Toronto – December 6, 2018 – On December 6, the National Day of Remembrance and Action on Violence Against Women, communities across the country gather to commemorate and reflect upon the tragic loss of 14 women students at Montreal’s Ecole Polytechnique who were brutally murdered in 1989, simply because they were female. Sadly, almost 30 years later, young women aged 15-34 remain at the highest risk of being the targets of violence.
While there is no easy fix to the elimination of gender-based violence, it is important to acknowledge this sad part of our history, and to further our work in advancing a woman’s right to live free from violence. One action is to participate in December 6 vigils taking place in communities across the country. Throughout the year, action must also include pressuring governments to do what they can to counter gender-based violence. Currently, the federal government does not have a National Action Plan on violence against women – even though a federal strategy to end violence was announced in 2017. So, actions to counter violence remain fragmented across the provinces, without a cohesive and unified national approach to systemically address the root causes of violence.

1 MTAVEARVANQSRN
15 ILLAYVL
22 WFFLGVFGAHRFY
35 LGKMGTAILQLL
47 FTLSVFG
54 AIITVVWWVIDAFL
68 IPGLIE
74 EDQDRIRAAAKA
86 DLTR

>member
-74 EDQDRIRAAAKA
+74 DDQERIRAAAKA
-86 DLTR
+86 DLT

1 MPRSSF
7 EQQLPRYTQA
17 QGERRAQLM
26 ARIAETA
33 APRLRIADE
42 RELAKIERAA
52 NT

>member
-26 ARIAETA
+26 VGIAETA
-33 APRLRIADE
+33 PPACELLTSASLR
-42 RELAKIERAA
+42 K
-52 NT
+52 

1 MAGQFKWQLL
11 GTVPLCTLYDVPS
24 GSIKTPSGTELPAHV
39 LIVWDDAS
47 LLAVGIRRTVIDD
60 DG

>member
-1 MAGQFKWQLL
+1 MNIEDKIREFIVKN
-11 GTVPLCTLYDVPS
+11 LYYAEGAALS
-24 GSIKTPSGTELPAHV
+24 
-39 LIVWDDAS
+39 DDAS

With regards to women’s shelters, a 2018 study by Women’s Shelters Canada showed that across the country, many shelters are overwhelmed, with women and their children often turned away because of lack of capacity. Additionally, many families who are living in the shelter system may have to stay for up to a year or more, because of the lack of affordable, transitional housing in the community.
Clearly, three decades after the Ecole Polytechnique tragedy, there is still much to be done – including the delivery of both a National Action Plan on violence against women, as well as a National Housing Plan – both long-overdue initiatives to reduce and remediate gender-based violence and its consequences. On December 6, let us also renew our own pledge to take action throughout the year to make our communities and workplaces safe and free from gender-based violence.
Paul R. Meinema